For Families > Seeking Professional Help > The Facts About Medication

Parents' Questions on the Use of Antidepressant Medication for Depressed Teenagers

by Glenn S. Hirsch, MD

Glenn Hirsch, M. D., Medical Director of the NYU Child Study Center is interviewed by

The medication treatment of depressed teenagers has been the focus of recent news articles, television programs and other media. The U. S. Food and Drug Administration (FDA) has mandated that certain medications (SSRIs, or Selective Serotonin Reuptake Inhibitors) carry the strongest possible, or 'black box' warnings, due to a possible connection between this class of medications and suicidal thoughts and/or behavior in some children and adolescents. This decision by the FDA and the resultant publicity have resulted in heightened concerns on the part of parents of youngsters already on medication and those for whom medication is being considered. To help parents make informed decisions and to make sense of conflicting and sometimes sensational reports about medication and teenage depression, we spoke with Glenn Hirsch, M. D., Medical Director of the NYU Child Study Center.

Q: What is the benefit of the FDA decision to require strict warnings on the side effects of antidepressant medication?

Dr. Hirsch: While there are some benefits to the FDA labeling there are also some major problems with it. Knowing the risks of a medication is important. It's critical that parents have access to this information when they decide whether or not to use medication to treat their child's depression. Unfortunately the patient handouts required for these medications do not discuss the risk of untreated depression. As a result many families may refuse medication without being aware of the benefits of treatment.

Q: What is the most reliable source of information? How can parents determine if a youngster is depressed and which treatment is most appropriate?

Dr. Hirsch: When parents are concerned that their teenager might be depressed or school personnel raise similar concerns, it is imperative that they have the teenager evaluated. This evaluation should result in a diagnosis and clearly spelled out treatment options. In most cases, this is best obtained from a child and adolescent psychiatrist, the professional who has the most experience and is knowledgeable about recent research in depression. Consultation with their pediatrician or internist is a reliable source of referral.

Q: With the publicity and emphasis currently being placed on the negative effects of antidepressant medication, such as suicide, how can parents weigh the risks and benefits?

Dr. Hirsch: It's helpful for parents to carefully consider both the short and long term effects of antidepressant medication, as they would with other medications. While all medications and treatment may have some troubling side effects, the results of an untreated illness can be disastrous to one's health

Q: With depression, wouldn't it be safer to avoid bad side effects and not medicate?

Dr. Hirsch: With depression, the long term effects of not administering medication have to be considered. Depression is an extremely serious illness with widespread negative effects in multiple realms—poor functioning in relationships with family and friends, in school performance, in participation and enjoyment of activities—and can lead to problems in the adult years. Not to be overlooked is the fact that the risk for suicide is high. Parents must consider these possible long term negative effects of depression on the quality and course of the child's life in relation to the risks of medication.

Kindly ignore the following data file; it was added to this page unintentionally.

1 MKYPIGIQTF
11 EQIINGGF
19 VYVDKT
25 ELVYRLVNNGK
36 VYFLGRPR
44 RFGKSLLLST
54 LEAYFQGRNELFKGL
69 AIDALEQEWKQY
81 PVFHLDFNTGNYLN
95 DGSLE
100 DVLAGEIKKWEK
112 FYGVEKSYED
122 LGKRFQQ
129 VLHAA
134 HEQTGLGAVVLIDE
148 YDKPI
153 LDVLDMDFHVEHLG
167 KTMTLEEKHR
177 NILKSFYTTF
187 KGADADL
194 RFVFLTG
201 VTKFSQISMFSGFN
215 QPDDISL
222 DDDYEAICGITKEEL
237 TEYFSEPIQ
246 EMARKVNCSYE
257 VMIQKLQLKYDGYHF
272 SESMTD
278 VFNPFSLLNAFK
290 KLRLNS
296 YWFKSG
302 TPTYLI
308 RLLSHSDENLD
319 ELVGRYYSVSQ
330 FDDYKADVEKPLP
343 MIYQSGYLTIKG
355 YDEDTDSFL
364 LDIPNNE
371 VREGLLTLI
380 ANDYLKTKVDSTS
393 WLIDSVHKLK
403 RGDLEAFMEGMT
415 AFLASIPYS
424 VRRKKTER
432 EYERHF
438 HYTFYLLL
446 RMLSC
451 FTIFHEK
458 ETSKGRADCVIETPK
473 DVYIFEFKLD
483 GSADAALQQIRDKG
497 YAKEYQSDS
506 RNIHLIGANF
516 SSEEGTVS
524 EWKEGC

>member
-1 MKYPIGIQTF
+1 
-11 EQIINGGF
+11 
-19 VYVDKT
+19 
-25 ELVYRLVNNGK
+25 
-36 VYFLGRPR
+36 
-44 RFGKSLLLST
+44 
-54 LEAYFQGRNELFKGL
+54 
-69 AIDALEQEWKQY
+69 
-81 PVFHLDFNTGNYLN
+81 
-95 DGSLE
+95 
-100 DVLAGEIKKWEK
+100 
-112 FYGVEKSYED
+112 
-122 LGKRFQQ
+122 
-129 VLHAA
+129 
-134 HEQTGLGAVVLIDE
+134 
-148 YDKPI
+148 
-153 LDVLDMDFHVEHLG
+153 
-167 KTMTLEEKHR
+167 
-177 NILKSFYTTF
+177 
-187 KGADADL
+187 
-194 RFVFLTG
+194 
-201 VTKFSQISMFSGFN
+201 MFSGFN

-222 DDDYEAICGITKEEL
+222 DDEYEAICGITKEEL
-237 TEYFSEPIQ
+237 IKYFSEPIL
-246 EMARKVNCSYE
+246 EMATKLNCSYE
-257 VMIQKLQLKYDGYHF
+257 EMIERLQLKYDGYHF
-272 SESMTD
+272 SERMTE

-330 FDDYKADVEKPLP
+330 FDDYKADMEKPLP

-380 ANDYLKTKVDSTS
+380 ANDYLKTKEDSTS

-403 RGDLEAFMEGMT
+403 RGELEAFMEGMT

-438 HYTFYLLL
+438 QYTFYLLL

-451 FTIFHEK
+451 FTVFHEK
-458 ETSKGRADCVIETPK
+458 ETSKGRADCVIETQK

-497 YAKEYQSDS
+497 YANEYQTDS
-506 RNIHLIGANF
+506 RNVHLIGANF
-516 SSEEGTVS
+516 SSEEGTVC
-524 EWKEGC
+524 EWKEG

Q: Is there any way to prevent side effects from occurring? Should parents be alert to the manifestation of the possible side effects of antidepressant medication?

Dr. Hirsch: Monitoring is the key to prevention. Frequent—initially weekly— visits with the prescribing psychiatrist to evaluate the progress of treatment is mandatory

Q: How can parents judge whether antidepressant medication is effective?

Dr. Hirsch: Progress is not based on lab tests or some obscure measurement. Parents are the best judges of whether medication is effective. They can observe whether the teenager's life is better; whether he/she looks better and is functioning better academically and socially. Sometimes the first signs of response are normalization of sleep and appetite. At times the teenager is the last to realize that he or she is getting better; although functioning may improve, it may take time for their negative thoughts to change.

Q: What can be done for prevention of depression?

Dr. Hirsch: The causes of depression are many. Unfortunately we have no obvious lifestyle changes that can be recommended to prevent someone from getting this illness. However, we need to identify youth who are depressed as soon as possible. Parents are often not aware that their teenager might be depressed; it's easy to dismiss symptoms as a phase or just typical teenage moodiness. But parents should consider be aware of the following warning signs: Depressed or irritable mood, difficulty concentrating, irritability and anger, fatigue, feelings of worthlessness, sleep or appetite problems, social withdrawal, restlessness or slowing down, decreased interest in formerly pleasurable activities, thoughts of death. I would urge parents, if there is any question in their minds, to err on the side of caution and check things out. Depression untreated, more than any other factor, has been shown to be a major cause of suicide. Treatment is available; research has demonstrated that a combined treatment of medication and cognitive behavioral therapy has been effective in treating depression.